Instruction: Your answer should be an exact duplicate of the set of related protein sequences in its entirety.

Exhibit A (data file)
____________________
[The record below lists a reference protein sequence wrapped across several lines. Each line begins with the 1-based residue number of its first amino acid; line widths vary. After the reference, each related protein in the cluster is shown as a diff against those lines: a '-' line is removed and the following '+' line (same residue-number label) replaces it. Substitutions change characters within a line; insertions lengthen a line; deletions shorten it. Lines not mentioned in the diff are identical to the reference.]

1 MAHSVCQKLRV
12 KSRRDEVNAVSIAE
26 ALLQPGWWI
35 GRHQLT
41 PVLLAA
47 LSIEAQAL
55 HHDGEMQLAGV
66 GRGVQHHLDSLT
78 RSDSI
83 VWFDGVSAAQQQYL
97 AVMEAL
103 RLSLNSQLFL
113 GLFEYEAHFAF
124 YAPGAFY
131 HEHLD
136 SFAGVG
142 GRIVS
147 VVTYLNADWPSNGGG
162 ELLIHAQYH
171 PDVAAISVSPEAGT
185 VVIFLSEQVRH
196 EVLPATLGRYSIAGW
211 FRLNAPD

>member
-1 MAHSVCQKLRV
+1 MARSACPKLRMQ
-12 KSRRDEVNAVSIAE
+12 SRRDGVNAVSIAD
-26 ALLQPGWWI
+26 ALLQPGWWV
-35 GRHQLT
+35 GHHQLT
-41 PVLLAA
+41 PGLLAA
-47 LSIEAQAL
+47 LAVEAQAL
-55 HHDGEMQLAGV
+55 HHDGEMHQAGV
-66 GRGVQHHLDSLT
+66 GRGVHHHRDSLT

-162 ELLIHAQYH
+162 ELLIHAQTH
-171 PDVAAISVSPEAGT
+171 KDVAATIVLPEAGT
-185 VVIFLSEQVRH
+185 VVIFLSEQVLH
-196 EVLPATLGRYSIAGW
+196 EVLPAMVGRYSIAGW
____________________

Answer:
[The record below lists a reference protein sequence wrapped across several lines. Each line begins with the 1-based residue number of its first amino acid; line widths vary. After the reference, each related protein in the cluster is shown as a diff against those lines: a '-' line is removed and the following '+' line (same residue-number label) replaces it. Substitutions change characters within a line; insertions lengthen a line; deletions shorten it. Lines not mentioned in the diff are identical to the reference.]

1 MAHSVCQKLRV
12 KSRRDEVNAVSIAE
26 ALLQPGWWI
35 GRHQLT
41 PVLLAA
47 LSIEAQAL
55 HHDGEMQLAGV
66 GRGVQHHLDSLT
78 RSDSI
83 VWFDGVSAAQQQYL
97 AVMEAL
103 RLSLNSQLFL
113 GLFEYEAHFAF
124 YAPGAFY
131 HEHLD
136 SFAGVG
142 GRIVS
147 VVTYLNADWPSNGGG
162 ELLIHAQYH
171 PDVAAISVSPEAGT
185 VVIFLSEQVRH
196 EVLPATLGRYSIAGW
211 FRLNAPD

>member
-1 MAHSVCQKLRV
+1 MARSACPKLRMQ
-12 KSRRDEVNAVSIAE
+12 SRRDGVNAVSIAD
-26 ALLQPGWWI
+26 ALLQPGWWV
-35 GRHQLT
+35 GHHQLT
-41 PVLLAA
+41 PGLLAA
-47 LSIEAQAL
+47 LAVEAQAL
-55 HHDGEMQLAGV
+55 HHDGEMHQAGV
-66 GRGVQHHLDSLT
+66 GRGVHHHRDSLT

-162 ELLIHAQYH
+162 ELLIHAQTH
-171 PDVAAISVSPEAGT
+171 KDVAATIVLPEAGT
-185 VVIFLSEQVRH
+185 VVIFLSEQVLH
-196 EVLPATLGRYSIAGW
+196 EVLPAMVGRYSIAGW